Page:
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This cute comedy featuring vintage car enthusiasts and their female companions that put up with them will make you chuckle. It gets the gender divide just right. Husband and wives will recognize each other's foibles lovingly and amusingly portrayed. Maybe you'll be like me and eye your spouse when the featured couple's antics turn familiar. This is not a movie for cynics or starry-eyed romantics. The flights of car fancy are grounded in universal relationship reality.
Norma Shearer may have turned down the role of Susan because she thought the role aging (She couldn't admit to being old enough to have a teenaged daughter), but she would have shown better instincts for avoiding such an unlikeable character in order to protect her screen persona.
Joan Crawford shows no such compunction. She throws herself into the role, and at times she appears to be playing Norma Shearer playing Susan. If you've seen Norma Shearer playing the fast-talking, scatterbrained heroine of Noel Coward's Private Lives, you'll know what I mean.
Susan is a nasty piece of work. A socialite, she follows every new fad, always eager for a new experience and never once thinking of the shattered family she left behind. She joins a movement and claims to have found God, and in the name of her new calling, she plays with her friends' lives. She zeroes in on their weaknesses and indiscretions and then confronts them to confess their sins to their peers.
Susan herself is guilty of spiritual bypass. The only sin she'll confess is touching up her hair, but she's neglected her daughter and let her husband (Fredric March) slide into alcoholism with nary an effort to save him. She's too busy focusing on herself and "saving" others.
It's only when March's Barrie strikes a deal with Susan that she deigns to spend any time with her family. If Barrie cannot stay sober while Susan lives with them for the summer, then he finally will grant her the divorce she's been haranguing him for. Over the season, he hopes to win back his wife and give his daughter a mother, while Susan awaits his relapse.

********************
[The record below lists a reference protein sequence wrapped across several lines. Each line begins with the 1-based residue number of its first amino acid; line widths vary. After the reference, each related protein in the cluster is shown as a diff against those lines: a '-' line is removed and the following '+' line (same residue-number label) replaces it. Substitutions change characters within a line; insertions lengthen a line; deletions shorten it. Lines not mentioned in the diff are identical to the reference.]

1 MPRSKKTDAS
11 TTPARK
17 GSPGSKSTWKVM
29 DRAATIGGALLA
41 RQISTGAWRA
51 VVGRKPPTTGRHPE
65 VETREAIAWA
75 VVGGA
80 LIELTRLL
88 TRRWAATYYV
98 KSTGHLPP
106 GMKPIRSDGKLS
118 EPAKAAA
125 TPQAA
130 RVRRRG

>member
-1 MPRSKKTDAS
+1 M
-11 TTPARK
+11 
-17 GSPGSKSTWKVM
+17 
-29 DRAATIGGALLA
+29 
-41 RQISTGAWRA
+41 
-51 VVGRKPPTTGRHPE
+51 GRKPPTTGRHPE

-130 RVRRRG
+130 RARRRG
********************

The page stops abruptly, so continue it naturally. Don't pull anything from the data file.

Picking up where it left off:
Frankly it's hard to see why Barrie still carries a torch for Susan, even if she's Crawford during her glamorous period, but it's easy to see how badly their socially inept daughter Blossom needs her mother. Rita Quigley's Blossom is heartbreaking in how easily she lights up and then gives up whenever Mother's momentary attention is withdrawn. It's for her sake you'll wish for Barrie to win his wager.
Jean Harlow was always at her best uttering Anita Loos's dialogue. The plot may be "conventional" pre-code, but Loos packs the script with memorable lines, giving Harlow's fast-talking dame and Clark Cable's crooked smiling con man a chance to shine, and their onscreen chemistry doesn't hurt the picture either. Many of the supporting actresses in the reformatory scenes make a distinct impression. Those characters almost make hanging out in a reformatory fun.
Out of the few Wheeler and Woolsey films I have seen so far, I would rank this as one of the best. Even though there's only a basic plot, the movie works as a whole film and doesn't feel like just a sequence of vignettes, a danger of films featuring vaudevillians. It's family friendly fare featuring Spanky McFarland (who mostly smiles and smashes glass), but every so often an innuendo almost slips by. Mary Carlisle looks lovely and shines in a song sequence set on a swing. Wheeler and Woolsey seem as relaxed as their personas will allow on screen and their rapport is apparent.